Flowers of Mold & Other Stories

Image of Flowers of Mold & Other Stories
Release Date: 
April 23, 2019
Open Letter
Reviewed by: 

The stories in Ha Seong-Nan’s Flowers of Mold are an acquired taste. Fortunately, taste for them can be developed awfully fast.

Starting with the collection’s title, the image they evoke at first is fuzzy, dark, and unfocused, making of our entrance into the world they present an exercise in ambivalence, so that we look at them in the way we regard things that fail to attract us immediately, things that unsettle us the moment we happen upon them. (Is it really the face of a feral cat I’m seeing in the folds made by that garbage bag in the street? Wait, why am I looking at garbage bags?)

Here she is in “Waxen Wings,” the book’s opening story: “For the first time in your life, you witness the moment life escapes from a living thing. All the visitors leave, but you continue to stand there, even after the concession clerks have gone home. The sun starts to set, and everything quickly grows dark. All the pigeons have flown off except for the one by your feet. Rigor mortis has set in.”

And it’s not just dead pigeons and garbage bags. It is maggots, vomit, insects, caked food on walls, three days’ old, blood, the stench of lifeless flowers, and, yes, mold.

But it is also people. People who love, who desire, who act out of an uncontrollable impulse for connection and do so in the very ways that will ensure they never get it. These actions seem to happen somewhat repetitively in Flowers of Mold, a certain lunacy born of longing and its consequences always on display.

There is also much high-stakes drama here, and it is successful in its goal of disconnecting us from our immediate reality, our hearts racing, disquieted, as if something dystopian had sprung from the pages housing these ten stories and were lurking about, threatening our normalized lives with events happening in muted colors—faded yellows, the blues and greens of neon letters that no longer light up, dark grey cement raining over everything.

It helps that Ha’s prose is clean and the stories well-constructed. Also that translator Janet Hong does a fantastic job of preserving the mood, tone, and elegance of the author’s poetic syntax, and of making sure that meaning is precisely rendered. A very good thing because time, too, is fluid here, yesterday and tomorrow the same thing, all of it ultimately enchanting and brilliant in its own exhausting, at times purposely confusing, way.

Thus any initial impulse to scrunch our nose and turn away from the smell gives way as the images come into focus, the sense of distance disappears, and we are involved, engaged, even interested in the life of some of the loneliest people we will ever hear of, as in these lines from the collection’s title story:

Bean shells, seesaw, monkey bars, boy, puddles. The man writes down a few words that will help jog his memory. Later, the shells she shucks will become the only clue in identifying her garbage bag from the others. He doesn’t know which unit out of the 90 she lives in. Luckily there’s only one apartment building.”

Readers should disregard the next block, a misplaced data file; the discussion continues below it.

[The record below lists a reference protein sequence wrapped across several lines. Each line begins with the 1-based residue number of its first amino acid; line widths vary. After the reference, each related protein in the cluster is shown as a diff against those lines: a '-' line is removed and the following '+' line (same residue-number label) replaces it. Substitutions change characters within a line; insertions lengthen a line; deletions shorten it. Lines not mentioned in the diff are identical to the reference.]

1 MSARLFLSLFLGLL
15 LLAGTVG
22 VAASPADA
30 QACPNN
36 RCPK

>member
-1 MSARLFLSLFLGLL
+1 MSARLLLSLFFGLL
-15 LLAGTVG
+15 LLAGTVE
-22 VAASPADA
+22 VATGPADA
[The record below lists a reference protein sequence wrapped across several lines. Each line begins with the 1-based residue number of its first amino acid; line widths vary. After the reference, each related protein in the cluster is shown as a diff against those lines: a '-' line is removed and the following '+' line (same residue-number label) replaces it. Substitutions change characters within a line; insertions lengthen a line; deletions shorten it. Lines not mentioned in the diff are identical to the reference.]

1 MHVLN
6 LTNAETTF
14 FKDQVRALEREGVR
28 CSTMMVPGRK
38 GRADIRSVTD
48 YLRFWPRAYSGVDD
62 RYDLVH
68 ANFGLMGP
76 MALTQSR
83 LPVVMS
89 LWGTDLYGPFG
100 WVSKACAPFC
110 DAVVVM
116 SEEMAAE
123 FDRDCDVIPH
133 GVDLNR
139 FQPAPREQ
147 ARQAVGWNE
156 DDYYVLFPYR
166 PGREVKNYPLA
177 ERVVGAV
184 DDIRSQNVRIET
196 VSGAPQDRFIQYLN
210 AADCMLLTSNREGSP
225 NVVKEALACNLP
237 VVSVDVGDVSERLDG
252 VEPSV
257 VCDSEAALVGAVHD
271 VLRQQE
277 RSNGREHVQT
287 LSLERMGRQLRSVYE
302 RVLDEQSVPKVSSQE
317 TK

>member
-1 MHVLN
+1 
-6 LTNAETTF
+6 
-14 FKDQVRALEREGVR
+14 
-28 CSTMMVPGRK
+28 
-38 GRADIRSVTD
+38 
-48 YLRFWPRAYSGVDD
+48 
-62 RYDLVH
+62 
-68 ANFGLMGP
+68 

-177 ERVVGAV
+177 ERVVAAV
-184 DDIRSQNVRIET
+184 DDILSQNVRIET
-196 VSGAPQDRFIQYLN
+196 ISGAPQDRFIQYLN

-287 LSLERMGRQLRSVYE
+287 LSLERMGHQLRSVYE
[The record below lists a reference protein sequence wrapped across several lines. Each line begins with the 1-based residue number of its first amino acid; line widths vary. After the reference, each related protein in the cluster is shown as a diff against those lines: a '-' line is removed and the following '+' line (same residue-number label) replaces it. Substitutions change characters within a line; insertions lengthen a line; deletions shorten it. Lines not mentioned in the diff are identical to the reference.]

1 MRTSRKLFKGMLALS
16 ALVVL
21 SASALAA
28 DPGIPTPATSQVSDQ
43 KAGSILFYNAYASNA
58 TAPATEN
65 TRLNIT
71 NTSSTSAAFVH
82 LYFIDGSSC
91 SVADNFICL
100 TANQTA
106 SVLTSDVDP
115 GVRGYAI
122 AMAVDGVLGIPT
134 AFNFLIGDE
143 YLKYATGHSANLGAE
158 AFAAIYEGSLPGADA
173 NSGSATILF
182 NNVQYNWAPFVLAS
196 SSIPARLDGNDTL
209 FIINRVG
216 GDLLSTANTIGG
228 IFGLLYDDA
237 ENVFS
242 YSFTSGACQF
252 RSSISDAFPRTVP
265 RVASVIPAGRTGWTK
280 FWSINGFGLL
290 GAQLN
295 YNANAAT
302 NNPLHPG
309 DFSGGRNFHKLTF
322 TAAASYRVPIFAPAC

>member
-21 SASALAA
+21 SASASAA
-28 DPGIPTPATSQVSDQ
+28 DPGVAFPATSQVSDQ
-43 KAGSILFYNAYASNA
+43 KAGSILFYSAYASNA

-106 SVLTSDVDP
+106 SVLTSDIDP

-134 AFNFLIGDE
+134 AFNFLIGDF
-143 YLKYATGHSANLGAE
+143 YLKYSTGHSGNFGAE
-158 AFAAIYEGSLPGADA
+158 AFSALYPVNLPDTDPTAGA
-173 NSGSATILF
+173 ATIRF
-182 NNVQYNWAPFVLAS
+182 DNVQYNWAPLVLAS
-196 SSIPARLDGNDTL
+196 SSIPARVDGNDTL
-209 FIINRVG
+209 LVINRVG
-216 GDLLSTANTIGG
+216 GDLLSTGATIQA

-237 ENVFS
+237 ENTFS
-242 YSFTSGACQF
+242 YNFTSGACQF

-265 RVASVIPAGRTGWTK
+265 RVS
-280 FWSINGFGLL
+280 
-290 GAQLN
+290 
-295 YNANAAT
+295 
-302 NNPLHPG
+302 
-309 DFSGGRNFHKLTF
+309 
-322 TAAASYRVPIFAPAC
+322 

Two distinct devices appear to help create this trance of interest and investment as we read. One, Ha’s ability to break down a moment until it reveals its urgency, as in this passage, also from the story “Flowers of Mold”:

“The child is catching his breath before swinging from the third bar to the fourth. If he wants to land on dry ground, he has no choice but to go all the way across. His pants are slipping down, and his shirt rides up to reveal a patch of pale skin.”

The second method is her commitment to delivering big enough moments in exchange for our patience with her breaking down of a second, a gesture, a glance, the most fleeting of thoughts, as in this scene from “Onion,” the book’s final story, in which the title refers more to the story’s structure than to anything that happens in it:

“She sees an empty corner seat with a jacket tossed on it. She pushes it aside and sits. She feels something soft and hard under her bottom, like a purse. She closes her eyes. She hears endless whining, intermittent howls from the injection room, and soda cans falling in the vending machine. The younger child, who is coming down the slide, crashes into the older one, who has climbed up the wrong way. ‘Teacher!’ the smaller child screams, bursting into tears.

“She awkwardly gets to her feet, and glimpses something like a reddish lump out of the corner of her eye. What she had been sitting on wasn’t a purse at all, but a newborn baby. Smothered by her rear end, the area around the baby’s eyes and nose has already turned blue. She makes eye contact with a young woman coming back from the pharmacy counter with a prescription in hand. The woman walks in her direction, her body still showing signs of postpartum swelling.”

In this way, what began by repelling us, has brought us to our feet by curtain’s close, clapping and grateful that this complex off-Broadway play has forced us to experience the loveliness of all that rots, and the value of sitting still to watch it die, never for a second able to look away.